Theo’s Corner: How to Keep a Client Happy

keeping clients happy

The other day, a writer from Luxury asked me: “What’s the most challenging thing for you in designing a dedicated theater?” It only took me a second to come up with the answer: “Windows,” I said.

 

I wasn’t joking. Half of the time I spend creating a new design goes toward figuring out what to do with the windows most rooms have. I would rather not cover them with curtains as I did for a client in Beverly hills a few years ago. (See the photo above.) Curtains in front of windows is a design copout. The only curtain in the room should be the one in front of the screen. When I must deal with windows, I usually try to hide them behind some type of treatment, usually operable panels that conceal acoustic treatments. (See the photo below.)

keeping clients happy

With Rayva, things have gotten easier for me. The large acoustic panels in these designs can be placed in front of blacked-out windows without fussy customization. (See below.) The trick is trying to persuade a client to agree to cover their windows permanently.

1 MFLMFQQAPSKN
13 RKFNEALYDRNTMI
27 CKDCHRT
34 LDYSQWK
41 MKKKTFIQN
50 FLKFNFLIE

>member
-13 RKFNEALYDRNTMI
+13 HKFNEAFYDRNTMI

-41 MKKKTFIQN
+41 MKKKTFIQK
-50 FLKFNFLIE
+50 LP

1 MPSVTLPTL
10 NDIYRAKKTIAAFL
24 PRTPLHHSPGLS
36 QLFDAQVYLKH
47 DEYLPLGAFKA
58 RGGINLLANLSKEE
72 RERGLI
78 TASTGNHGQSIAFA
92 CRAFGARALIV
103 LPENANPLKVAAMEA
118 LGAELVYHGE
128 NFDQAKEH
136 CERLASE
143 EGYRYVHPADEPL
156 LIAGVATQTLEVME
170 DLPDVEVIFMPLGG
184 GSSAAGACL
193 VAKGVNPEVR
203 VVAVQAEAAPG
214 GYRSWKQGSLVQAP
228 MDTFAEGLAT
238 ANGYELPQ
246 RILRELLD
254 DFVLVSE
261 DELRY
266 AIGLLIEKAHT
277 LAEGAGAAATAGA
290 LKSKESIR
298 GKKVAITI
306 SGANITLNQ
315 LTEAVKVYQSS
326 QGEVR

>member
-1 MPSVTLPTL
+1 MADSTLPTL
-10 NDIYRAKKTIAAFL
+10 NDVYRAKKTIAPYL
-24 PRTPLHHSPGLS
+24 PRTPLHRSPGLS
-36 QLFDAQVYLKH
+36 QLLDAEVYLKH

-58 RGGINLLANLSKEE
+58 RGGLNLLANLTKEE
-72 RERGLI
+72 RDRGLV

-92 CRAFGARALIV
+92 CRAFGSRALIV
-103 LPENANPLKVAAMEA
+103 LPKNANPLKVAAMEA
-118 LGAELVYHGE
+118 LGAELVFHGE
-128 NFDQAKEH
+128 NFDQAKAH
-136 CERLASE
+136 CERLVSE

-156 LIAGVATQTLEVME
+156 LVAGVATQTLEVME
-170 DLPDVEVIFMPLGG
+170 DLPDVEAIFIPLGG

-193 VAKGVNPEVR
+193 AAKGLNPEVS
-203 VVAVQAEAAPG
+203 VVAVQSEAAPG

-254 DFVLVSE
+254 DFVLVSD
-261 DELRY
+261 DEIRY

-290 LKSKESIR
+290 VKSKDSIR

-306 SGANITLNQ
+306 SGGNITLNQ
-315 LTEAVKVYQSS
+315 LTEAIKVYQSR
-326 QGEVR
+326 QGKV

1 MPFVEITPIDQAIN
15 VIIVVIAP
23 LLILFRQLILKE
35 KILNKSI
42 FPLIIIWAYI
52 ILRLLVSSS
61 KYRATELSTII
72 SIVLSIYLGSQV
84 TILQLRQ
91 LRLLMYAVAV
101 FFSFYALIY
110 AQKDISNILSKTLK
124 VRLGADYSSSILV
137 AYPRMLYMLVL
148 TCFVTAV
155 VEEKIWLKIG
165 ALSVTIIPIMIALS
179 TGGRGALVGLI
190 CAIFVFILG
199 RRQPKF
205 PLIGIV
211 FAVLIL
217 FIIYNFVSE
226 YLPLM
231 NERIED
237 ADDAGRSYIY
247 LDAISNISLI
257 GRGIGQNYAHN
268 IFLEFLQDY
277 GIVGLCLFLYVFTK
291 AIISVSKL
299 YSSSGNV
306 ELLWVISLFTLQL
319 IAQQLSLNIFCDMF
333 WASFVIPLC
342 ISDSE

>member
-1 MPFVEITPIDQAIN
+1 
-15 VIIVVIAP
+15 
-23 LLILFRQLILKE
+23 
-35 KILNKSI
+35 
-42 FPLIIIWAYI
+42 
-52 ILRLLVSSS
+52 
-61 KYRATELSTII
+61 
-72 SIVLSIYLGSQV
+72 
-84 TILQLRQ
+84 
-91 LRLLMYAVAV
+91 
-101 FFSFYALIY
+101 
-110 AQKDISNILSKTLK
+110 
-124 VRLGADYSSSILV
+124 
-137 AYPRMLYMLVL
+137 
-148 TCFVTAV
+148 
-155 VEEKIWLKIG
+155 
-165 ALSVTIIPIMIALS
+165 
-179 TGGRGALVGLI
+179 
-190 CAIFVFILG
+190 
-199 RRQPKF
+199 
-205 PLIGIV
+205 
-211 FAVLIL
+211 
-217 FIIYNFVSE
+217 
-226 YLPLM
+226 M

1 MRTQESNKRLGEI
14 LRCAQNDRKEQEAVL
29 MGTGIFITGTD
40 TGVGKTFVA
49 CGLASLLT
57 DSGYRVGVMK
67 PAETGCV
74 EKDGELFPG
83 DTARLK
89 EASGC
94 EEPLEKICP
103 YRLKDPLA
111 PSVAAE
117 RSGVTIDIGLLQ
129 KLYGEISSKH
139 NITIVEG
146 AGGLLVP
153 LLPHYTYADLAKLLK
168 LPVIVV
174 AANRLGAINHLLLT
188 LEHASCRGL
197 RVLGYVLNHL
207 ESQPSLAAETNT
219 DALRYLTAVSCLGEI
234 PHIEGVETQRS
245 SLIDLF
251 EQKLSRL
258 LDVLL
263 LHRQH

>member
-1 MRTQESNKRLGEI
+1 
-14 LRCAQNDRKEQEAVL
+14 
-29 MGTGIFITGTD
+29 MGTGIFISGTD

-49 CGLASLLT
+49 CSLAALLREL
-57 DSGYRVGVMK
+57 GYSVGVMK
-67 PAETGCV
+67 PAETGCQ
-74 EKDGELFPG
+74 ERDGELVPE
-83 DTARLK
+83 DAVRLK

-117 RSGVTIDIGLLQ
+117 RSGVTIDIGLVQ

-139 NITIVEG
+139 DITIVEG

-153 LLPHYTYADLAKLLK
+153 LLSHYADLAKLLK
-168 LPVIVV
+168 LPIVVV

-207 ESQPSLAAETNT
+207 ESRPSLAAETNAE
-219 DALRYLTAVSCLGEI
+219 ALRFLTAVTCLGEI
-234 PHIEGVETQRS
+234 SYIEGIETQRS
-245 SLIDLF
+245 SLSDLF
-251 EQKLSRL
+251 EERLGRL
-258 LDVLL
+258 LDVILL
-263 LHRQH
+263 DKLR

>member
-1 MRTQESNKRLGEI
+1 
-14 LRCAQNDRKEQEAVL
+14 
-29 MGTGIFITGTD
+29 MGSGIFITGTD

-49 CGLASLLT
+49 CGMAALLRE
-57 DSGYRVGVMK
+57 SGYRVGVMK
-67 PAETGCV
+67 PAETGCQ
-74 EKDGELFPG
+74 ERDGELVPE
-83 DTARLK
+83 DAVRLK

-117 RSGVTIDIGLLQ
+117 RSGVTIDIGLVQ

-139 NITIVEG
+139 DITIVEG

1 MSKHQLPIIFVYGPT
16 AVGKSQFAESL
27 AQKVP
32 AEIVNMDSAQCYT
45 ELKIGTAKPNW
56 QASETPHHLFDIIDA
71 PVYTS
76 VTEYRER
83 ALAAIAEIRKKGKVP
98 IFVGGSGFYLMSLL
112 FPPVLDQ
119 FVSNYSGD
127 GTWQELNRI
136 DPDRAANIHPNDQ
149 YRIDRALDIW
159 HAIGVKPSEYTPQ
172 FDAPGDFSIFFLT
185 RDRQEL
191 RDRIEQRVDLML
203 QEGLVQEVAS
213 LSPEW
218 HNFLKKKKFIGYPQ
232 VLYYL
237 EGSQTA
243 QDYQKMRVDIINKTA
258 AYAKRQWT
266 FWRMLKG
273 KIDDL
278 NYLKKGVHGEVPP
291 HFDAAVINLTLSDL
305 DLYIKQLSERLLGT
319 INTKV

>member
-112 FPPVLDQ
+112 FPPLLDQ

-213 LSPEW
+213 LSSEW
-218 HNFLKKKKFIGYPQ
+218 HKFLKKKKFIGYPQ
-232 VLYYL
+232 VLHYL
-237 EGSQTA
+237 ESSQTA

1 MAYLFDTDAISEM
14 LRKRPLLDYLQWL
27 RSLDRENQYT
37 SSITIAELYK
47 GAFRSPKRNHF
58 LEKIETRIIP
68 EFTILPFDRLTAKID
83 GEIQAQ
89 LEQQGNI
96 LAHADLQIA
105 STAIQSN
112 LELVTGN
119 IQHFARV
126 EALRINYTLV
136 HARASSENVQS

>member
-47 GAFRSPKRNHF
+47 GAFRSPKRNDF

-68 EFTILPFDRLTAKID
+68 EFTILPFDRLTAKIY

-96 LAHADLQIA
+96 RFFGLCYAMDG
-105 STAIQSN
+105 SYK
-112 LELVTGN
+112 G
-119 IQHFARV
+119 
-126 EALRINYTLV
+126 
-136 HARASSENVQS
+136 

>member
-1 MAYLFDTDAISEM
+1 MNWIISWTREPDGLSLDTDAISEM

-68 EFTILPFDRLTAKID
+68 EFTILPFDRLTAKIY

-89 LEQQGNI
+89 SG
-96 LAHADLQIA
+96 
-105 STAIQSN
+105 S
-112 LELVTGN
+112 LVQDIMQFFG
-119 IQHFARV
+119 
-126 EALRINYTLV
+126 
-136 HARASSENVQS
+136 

keeping clients happy

I had such a conversation earlier this week with a Rayva client on the west coast. He would have liked to have kept the windows accessible. But when he realized how cumbersome it would be to make floor-to-ceiling panels operable, he gave me the reason why we should leave the windows concealed. “How many times will I watch a movie,” he said, “while I’m staring out the window?” I couldn’t have said it better myself.

 

Nobody likes to be told they’re stuck with an unsolvable problem. In a situation where a decision needs to be made, all it takes is laying out the options and letting the client decide. A happy client is a client who’s given options. And a good designer is one who makes sure the client is happy.

—Theo Kalomirakis

Theo Kalomirakis is widely considered the father of home theater, with scores of luxury theater
designs to his credit. He is an avid movie fan, with a collection of over 15,ooo discs. Theo is the
Executive Director of Rayva.

1 Comment
  • Great points made about windows, Theo! From the acoustic perspective, windows in a dedicated theater not only are a sound-reflectivity issue, but they also can let a lot of external noise in, if the windows are not properly sealed or contain sufficiently thick/damped glazing.

    Ironically, we just bought a home with a spacious room that will become my new dedicated theater, but right behind the seats are a series of full height glass patio doors! Let’s see how I decide to solve this one, once I become my own Client!! 🙂

    -SH

    October 9, 2017 at 6:44 pm